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Tarpon merchant guilty of smuggling

(ran SS edition of METRO & STATE)

Petros Leventis faces a maximum of five years in prison and a fine of up to $250,000 on each of three counts.

A Tarpon Springs shop owner was found guilty Monday of smuggling rare coral and shells into the United States, a conviction federal prosecutors say is the first of its kind.

Petros "Pete" Leventis, 68, was convicted of three counts of smuggling after a weeklong trial. He had faced six counts, but was acquitted of three. Jurors deliberated for a day.

The owner of Greek Island Imports Inc. on the Tarpon Springs Sponge Docks faces a maximum sentence of five years in prison and a $250,000 fine for each of the three counts.

The shells and coral in question are protected by an international agreement enacted to protect wildlife from extinction by outlawing or limiting its sale.

"We intend to do our part to eliminate the exploitation of these species and protect the global environment," U.S. Attorney Charles Wilson said in a statement released after the verdict.

Leventis' attorney, Frank Louderback of St. Petersburg, had argued that Leventis was unaware that he was receiving illegal items in a shipment that arrived in July 1997 from Esther T. Flores, an exporter in the Philippines.

"Most assuredly, he will appeal," Louderback said after the verdict.

Leventis, his business and Flores were charged in the November 1998 indictment with conspiracy, smuggling and knowingly violating import laws. Leventis' business was found guilty of the same three counts and faces a maximum fine of $500,000 per count.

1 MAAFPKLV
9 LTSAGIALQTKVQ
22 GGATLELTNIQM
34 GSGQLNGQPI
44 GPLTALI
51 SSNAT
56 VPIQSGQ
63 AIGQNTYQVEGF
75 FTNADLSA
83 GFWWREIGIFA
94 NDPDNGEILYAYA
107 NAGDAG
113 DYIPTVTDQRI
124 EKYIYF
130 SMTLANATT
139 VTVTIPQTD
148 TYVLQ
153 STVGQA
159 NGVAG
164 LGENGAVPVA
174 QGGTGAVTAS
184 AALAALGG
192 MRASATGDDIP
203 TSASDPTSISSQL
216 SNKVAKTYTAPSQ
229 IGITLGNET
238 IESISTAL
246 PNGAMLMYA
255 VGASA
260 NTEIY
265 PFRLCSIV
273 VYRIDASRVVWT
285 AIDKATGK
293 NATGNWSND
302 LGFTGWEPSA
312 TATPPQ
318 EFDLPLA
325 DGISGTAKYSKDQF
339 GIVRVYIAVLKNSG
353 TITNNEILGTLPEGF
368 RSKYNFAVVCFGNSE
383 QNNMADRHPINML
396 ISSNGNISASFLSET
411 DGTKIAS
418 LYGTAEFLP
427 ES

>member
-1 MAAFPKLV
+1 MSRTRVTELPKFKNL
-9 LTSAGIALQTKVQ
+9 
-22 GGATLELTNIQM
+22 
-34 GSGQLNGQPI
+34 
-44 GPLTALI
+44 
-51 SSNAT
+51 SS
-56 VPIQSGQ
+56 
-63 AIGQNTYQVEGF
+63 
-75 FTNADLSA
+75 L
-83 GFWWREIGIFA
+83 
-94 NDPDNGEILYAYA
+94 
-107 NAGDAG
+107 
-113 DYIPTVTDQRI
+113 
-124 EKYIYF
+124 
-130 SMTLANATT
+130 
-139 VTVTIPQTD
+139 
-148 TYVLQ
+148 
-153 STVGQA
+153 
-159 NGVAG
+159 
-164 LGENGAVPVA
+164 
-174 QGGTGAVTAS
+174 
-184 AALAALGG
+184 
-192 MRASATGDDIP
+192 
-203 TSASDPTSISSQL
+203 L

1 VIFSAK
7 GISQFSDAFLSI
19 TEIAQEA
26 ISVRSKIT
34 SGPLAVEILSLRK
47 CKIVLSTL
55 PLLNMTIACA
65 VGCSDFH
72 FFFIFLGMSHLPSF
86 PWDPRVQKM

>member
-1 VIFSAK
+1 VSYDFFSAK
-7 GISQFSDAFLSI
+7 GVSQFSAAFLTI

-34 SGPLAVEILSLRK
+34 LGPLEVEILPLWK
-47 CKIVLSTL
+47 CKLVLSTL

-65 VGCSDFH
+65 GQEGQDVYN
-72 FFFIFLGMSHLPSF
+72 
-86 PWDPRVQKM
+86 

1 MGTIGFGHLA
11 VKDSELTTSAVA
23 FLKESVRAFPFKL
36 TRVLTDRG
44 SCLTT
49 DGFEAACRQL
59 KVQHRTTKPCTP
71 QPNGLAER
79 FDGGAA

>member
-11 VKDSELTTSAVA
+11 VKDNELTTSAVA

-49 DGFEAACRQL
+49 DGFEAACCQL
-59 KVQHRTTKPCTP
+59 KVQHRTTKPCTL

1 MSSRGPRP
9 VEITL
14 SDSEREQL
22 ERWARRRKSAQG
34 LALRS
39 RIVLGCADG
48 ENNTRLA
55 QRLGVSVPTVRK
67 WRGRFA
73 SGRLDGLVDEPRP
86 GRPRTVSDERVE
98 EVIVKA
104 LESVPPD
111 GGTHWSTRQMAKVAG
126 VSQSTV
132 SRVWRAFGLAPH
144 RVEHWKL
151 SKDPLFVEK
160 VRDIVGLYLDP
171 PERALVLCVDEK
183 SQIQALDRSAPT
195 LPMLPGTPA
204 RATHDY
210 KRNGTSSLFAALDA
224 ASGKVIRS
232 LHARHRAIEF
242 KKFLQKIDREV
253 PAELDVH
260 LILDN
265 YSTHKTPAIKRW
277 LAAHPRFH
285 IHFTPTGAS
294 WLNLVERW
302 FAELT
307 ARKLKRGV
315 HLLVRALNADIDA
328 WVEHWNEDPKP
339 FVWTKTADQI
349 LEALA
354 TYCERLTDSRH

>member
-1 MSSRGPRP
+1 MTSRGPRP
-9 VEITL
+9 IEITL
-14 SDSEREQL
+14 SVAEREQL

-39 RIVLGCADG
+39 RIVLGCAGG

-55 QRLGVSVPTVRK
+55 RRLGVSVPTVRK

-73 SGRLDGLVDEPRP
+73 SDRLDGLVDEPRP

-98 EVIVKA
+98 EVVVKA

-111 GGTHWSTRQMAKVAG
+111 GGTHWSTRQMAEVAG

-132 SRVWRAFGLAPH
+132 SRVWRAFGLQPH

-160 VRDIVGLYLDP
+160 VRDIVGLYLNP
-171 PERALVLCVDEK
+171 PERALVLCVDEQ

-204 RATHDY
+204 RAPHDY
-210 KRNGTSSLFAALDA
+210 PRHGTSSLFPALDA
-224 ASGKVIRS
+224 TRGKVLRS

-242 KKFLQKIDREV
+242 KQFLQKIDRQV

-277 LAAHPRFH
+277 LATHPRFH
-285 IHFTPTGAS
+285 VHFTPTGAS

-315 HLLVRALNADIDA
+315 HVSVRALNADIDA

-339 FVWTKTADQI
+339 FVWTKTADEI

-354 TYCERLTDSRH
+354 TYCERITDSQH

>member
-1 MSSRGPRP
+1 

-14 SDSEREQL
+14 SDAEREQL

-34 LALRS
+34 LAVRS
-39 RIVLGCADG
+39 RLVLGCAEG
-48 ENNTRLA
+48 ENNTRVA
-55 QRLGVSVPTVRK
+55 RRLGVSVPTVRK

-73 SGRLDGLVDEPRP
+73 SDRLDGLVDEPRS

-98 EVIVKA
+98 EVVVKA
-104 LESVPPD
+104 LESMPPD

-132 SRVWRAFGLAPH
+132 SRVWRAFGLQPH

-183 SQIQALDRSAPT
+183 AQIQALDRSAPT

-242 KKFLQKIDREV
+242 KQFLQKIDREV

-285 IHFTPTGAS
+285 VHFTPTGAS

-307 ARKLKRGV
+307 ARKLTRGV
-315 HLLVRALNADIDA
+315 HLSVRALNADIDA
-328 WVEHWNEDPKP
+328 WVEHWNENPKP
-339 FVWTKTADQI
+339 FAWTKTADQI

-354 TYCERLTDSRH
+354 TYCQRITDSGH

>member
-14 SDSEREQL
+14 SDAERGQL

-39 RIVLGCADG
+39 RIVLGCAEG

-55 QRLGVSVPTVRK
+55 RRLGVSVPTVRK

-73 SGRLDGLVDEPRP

Flores can be arrested and tried on the same charges if she travels to the United States or if federal efforts to extradite her succeed.

Leventis and his business were found not guilty of conspiracy to violate smuggling laws and two counts of false labeling.

The case was jointly prosecuted by Peter J. Murtha, senior trial counsel with the U.S. Department of Justice's environment and natural resources division in Washington, and Eduardo Toro-Font, assistant U.S. attorney in Tampa.

"As far as we know, it is the first such case," Murtha said.

The federal investigation began when a shipment to Leventis containing about 350 boxes and packages of coral arrived in Tampa in July 1997. The U.S. Customs Service and the U.S. Fish and Wildlife Service seized the shipment and found banned coral and shells along with other items that were legal.

The containers' labels identified the coral and shells as marine animals that did not resemble what was inside.

The coral and shells, which are used to decorate aquariums or displayed as curios, are protected by the Convention on International Trade in Endangered Species of Wild Fauna and Flora. The items may be imported only with a permit from the government of the country where they were collected.

Murtha and Toro-Font revealed in court that Leventis had a history of problems with his imported goods. Customs officials testified that Leventis was fined $500,235 after almost 700 boxes of illegal coral with similar mislabeling were found in a shipment bound for his Tarpon Springs shop in 1984.

The fine was later reduced to $9,699.

Murtha also told jurors about a shipment in 1983 that arrived in Miami with similar prohibited items.

Leventis, who is free on a $50,000 bond, will be sentenced Nov. 12.

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